FDA Issues Draft Guidances Outlining Digital Health and Decision Support Software Regulatory Approaches
FDA has described its evolving approach to regulating digital health and decision support software in two new draft guidance documents: Clinical and Patient Decision Support Software and Changes to Existing Medical Software Policies Resulting From Section 3060 of the 21st Century Cures Act. These draft guidances announce the agency’s initial interpretation of the health software provisions enacted as part of last year’s 21st Century Cures Act and describe which digital health technologies FDA will regulate as “devices.”
Our alert discusses key takeaways from the draft guidances and implications for digital health technologies, including clinical decision support and patient decision support software, technologies that incorporate machine learning or AI, and digital health products marketed by pharmaceutical companies.
Here are a few noteworthy items from the draft guidance documents:
- Under FDA’s initial interpretation of the Cures Act, many clinical decision support (CDS) software functions could remain subject to FDA regulation.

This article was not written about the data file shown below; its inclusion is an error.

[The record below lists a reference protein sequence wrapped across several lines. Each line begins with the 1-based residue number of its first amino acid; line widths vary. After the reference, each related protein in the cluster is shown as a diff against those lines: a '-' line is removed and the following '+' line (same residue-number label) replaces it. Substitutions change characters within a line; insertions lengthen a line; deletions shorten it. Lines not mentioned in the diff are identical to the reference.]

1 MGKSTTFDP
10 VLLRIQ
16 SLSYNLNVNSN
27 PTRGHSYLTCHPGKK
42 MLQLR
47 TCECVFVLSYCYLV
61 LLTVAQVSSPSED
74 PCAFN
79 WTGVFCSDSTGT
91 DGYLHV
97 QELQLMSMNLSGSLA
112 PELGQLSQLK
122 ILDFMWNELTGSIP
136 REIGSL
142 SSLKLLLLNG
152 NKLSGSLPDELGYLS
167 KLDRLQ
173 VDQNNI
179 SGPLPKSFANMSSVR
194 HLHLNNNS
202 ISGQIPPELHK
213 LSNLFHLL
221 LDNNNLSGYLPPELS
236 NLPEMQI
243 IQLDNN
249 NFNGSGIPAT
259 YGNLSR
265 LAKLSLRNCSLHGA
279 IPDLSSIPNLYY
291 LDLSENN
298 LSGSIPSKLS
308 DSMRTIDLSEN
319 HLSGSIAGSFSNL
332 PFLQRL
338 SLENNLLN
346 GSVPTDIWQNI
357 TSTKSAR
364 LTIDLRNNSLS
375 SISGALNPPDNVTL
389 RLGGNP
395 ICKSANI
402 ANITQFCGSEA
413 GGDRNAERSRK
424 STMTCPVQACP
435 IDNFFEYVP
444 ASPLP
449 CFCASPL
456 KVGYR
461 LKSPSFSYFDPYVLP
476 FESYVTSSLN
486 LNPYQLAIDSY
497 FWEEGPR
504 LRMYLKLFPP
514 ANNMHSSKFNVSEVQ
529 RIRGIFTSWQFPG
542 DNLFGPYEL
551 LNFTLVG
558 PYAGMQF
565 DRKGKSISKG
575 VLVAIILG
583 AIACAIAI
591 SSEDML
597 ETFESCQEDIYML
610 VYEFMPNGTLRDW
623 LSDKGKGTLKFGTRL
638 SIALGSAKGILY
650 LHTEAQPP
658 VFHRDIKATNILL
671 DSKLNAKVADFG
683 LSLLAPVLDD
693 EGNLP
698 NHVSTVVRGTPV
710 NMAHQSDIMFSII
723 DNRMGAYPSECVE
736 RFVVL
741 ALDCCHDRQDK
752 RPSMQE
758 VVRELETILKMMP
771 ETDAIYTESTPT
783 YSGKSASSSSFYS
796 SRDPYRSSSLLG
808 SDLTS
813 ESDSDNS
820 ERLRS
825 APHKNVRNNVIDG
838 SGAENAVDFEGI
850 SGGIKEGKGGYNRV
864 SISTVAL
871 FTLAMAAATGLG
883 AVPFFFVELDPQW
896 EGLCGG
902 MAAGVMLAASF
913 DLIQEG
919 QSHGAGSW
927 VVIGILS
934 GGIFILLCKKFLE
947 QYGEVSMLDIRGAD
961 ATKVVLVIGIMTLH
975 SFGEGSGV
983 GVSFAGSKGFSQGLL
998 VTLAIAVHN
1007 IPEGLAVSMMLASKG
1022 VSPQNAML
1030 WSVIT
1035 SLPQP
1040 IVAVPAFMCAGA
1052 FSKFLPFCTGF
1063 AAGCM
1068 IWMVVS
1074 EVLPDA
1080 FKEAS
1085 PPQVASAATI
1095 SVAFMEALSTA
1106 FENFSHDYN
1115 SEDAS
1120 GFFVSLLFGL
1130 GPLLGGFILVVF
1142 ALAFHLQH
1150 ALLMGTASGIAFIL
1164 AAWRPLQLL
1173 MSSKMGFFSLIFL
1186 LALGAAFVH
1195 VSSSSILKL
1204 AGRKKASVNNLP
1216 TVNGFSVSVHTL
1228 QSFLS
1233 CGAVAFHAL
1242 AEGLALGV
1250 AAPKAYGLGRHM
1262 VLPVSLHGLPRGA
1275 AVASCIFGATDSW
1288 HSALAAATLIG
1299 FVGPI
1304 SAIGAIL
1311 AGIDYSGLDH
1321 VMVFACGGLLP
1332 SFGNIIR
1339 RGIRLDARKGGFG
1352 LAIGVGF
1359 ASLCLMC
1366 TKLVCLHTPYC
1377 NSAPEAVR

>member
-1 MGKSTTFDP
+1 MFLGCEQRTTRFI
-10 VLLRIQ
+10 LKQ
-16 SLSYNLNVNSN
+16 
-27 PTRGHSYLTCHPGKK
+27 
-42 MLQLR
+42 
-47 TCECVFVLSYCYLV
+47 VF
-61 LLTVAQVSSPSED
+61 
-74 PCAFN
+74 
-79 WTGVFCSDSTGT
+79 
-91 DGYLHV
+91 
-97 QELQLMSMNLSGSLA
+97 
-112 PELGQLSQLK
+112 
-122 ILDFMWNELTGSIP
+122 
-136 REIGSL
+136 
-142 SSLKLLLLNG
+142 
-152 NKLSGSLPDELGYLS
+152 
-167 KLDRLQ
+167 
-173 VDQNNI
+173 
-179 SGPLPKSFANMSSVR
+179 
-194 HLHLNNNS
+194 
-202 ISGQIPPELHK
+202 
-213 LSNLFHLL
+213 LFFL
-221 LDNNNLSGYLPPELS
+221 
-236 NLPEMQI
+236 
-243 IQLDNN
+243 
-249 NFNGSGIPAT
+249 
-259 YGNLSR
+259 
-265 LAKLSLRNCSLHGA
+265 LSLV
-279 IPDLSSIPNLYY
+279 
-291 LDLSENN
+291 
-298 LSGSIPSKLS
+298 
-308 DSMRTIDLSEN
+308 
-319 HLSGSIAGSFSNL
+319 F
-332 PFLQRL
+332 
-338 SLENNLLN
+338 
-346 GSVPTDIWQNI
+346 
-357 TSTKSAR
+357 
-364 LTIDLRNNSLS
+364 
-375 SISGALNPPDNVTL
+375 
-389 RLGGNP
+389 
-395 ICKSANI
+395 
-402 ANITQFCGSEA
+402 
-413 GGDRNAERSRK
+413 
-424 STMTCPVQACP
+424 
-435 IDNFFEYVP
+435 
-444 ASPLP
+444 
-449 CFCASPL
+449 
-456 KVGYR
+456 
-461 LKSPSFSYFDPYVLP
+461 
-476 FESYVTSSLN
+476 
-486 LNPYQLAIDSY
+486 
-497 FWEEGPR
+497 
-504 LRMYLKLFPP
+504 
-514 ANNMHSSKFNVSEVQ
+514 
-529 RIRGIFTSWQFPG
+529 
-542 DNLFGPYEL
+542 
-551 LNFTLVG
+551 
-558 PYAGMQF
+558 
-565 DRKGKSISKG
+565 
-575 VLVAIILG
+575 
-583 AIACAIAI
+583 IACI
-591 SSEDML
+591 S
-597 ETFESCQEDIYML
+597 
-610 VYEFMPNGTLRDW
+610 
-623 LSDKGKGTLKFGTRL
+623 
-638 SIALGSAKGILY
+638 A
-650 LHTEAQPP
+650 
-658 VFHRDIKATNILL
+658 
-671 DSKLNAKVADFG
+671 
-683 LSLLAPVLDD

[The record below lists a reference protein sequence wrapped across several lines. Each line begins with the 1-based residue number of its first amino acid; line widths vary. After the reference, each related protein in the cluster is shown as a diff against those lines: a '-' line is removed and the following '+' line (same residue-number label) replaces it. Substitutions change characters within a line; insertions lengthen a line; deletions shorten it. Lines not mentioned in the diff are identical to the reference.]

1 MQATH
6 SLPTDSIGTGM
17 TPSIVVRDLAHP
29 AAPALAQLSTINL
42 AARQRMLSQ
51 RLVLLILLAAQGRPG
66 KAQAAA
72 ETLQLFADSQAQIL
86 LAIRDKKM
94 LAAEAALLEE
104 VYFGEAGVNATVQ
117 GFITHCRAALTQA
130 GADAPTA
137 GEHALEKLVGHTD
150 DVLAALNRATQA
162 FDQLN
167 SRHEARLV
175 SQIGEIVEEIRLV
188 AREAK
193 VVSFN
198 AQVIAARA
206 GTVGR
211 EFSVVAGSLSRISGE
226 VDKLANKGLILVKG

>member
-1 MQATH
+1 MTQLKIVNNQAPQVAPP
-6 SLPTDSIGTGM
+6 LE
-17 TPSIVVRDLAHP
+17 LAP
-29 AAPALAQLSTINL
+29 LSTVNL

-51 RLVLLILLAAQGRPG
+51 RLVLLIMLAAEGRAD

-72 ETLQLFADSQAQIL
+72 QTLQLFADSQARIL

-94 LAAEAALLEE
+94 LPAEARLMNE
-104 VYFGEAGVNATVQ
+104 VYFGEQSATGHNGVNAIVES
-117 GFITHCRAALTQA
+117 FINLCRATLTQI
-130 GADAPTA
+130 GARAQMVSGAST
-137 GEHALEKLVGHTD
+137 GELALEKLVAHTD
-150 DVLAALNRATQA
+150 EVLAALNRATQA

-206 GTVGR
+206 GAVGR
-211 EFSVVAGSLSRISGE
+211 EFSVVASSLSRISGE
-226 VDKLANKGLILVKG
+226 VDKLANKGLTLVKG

- Dynamic digital health solutions, such as those that incorporate machine learning or artificial intelligence (AI), are not directly addressed in the drafts.
- FDA has proposed an enforcement discretion approach for decision support software aimed at patients, even though patient decision software (PDS) was not addressed directly in the Cures Act.
- Consistent with the Cures Act, many software functions that were previously subject to FDA enforcement discretion (i.e., not actively regulated as devices) no longer meet the definition of “device.”
- Pharmaceutical companies should note that CDER joined one of the draft guidances, which states that FDA requirements beyond those outlined in the draft guidance may apply to digital health products disseminated by or on behalf of a drug sponsor.
- FDA indicates that its regulatory oversight of CDS software that analyzes physiological signals to provide diagnostic, prognostic and predictive functionalities could include algorithms that analyze and interpret genomic variations to determine a patient’s risk for a particular disease.
As discussed in our alert, companies who are marketing or developing digital health products should assess how FDA’s proposed policies may impact their product portfolio and consider submitting comments on the draft guidances. The FDA docket is open for comments until February 6, 2018.